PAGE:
Earlier today, the Canadian Institutes of Health Research (CIHR) announced an investment of $6.75M to support the Canadian 2019 Novel COVID-19 Rapid Research Funding Opportunity, created to contribute to efforts to accelerate the development, testing and implementation of medical and social countermeasures to mitigate the rapid spread of the COVID-19 and its negative consequences on people and communities.
David L. Buckeridge, Professor in the Department of Epidemiology, Biostatistics and Occupational Health, is among the 47 researchers across Canada who have been chosen to contribute to the global response to the outbreak. His research focus and practice is on public health informatics, in particular, he is interested in automated surveillance to detect disease outbreaks and to guide public health interventions. Buckeridge will receive $500,000 over the next two years for his project, Using Online News Media to Assess Community and Public Health Responses to COVID-19.
Also among the scientists conducting research on the novel Coronavirus is Amine Kamen, McGill Professor and Canada Research Chair in Bioprocessing of Viral Vaccines, and Denis Leclerc, a Professor at the Centre de recherché en infectiologie at Université Laval. Their research focuses on the development of vaccine components that will provide protection against the SARS-CoV-2 and related viruses. In collaboration, they will develop a vaccine formulation that can be stockpiled for a long period. Their goal is to produce vaccines with longer shelf lives to prepare for epidemics. The researchers will receive over $717k for the project Development of a nanoparticle-based vaccine candidate to the SARS-CoV-2.
The COVID-19 research opportunity is funded in collaboration by the CIHR, the International Development Research Centre, the Natural Sciences and Engineering Research Council of Canada, the Social Sciences and Humanities Research Council and Genome Canada. The opportunity focuses on two overall themes, which are medical countermeasures research, and social and policy countermeasures. The sub-themes of the research projects include clinical management, diagnostics, therapeutics, transmission dynamics and animal hosts, vaccines, governance and logistics, social dynamics, communications and trust, and public health response and its impact.
“Canada’s researchers are some of the best in the world, and this funding will allow them to conduct groundbreaking research on a novel coronavirus,” said the Honourable Patty Hajdu, Minister of Health. “Protecting the health and well-being of all Canadians is our top priority, and the research conducted thanks to this funding will contribute to mitigating the outbreak of COVID-19.”
First identified on December 31, 2019 by the authorities of Wuhan, Hubei province, China, as a cluster of pneumonia cases, the disease has spread to a number of countries outside China, with new cases identified daily. On January 30, 2020, the World Health Organization (WHO) declared the COVID-19 outbreak a Public Health Emergency of International Concern (PHEIC). This declaration was made in response to the rapid spread of the virus and was made to jumpstart a coordinated effort to enhance preparedness globally. As of March 3 2020, there are more than 90,000 confirmed cases and close to 3,000 deaths around the world.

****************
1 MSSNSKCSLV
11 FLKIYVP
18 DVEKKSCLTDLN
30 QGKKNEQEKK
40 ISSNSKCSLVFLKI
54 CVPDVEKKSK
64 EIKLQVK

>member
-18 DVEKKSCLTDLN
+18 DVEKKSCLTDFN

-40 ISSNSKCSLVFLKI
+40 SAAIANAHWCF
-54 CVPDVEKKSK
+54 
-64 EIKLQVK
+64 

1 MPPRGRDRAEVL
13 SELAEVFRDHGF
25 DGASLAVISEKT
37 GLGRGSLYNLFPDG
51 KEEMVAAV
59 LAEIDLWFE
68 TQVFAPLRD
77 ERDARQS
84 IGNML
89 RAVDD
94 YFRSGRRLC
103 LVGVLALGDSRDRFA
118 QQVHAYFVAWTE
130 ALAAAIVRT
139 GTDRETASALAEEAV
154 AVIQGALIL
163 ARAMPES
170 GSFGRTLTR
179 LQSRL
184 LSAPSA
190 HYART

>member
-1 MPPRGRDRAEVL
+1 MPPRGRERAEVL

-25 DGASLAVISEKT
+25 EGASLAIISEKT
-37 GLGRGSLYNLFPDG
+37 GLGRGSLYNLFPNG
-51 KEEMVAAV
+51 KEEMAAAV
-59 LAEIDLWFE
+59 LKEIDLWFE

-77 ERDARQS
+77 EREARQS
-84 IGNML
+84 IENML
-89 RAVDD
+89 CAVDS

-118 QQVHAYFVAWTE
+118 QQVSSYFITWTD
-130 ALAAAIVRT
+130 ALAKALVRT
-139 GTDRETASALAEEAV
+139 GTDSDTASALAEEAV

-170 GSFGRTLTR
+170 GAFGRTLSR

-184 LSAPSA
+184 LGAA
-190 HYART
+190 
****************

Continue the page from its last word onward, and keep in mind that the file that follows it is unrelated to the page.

Global surveillance is critical for monitoring and guiding public health efforts to control the spread of emerging infectious diseases such as COVID-19.
Some types of surveillance, such as digital disease surveillance (DDS) systems developed and operated by the Public Health Agency of Canada (PHAC) and the WHO, hold particular promise for monitoring societal reactions, including public health control measures. DDS use methods from artificial intelligence to comb through information in online media reports from around the world to detect information about disease epidemics. Currently, the focus of DDS is detection, because despite the promise of DDS for monitoring societal reactions and public health control measures, existing DDS systems do not automate the extraction of information about community and public health responses to epidemics.
Canada has played a leading role in developing computer-based systems for scanning news on the internet to detect signals of infectious diseases. Buckeridge and his team will work with the PHAC and the WHO to develop artificial intelligence methods for analyzing news on the internet to understand how communities and public health agencies around the world are responding to the COVID-19 epidemic.
To realize this goal, they will characterize the global evolution of COVID-19 in terms of community reaction and public health response by applying machine-learning methods to online news media from DDS. They will also compare the evolution of the COVID-19 epidemic in the online news media to the evolution as measured through official sources, to assess how observed differences may be explained by biases in media and other factors.
The results will enrich our understanding of global variations in community and public health responses to COVID-19, generate evidence to guide and identify effective strategies for controlling COVID-19, and enhance the capacity of DDS to improve global disease surveillance in the future.
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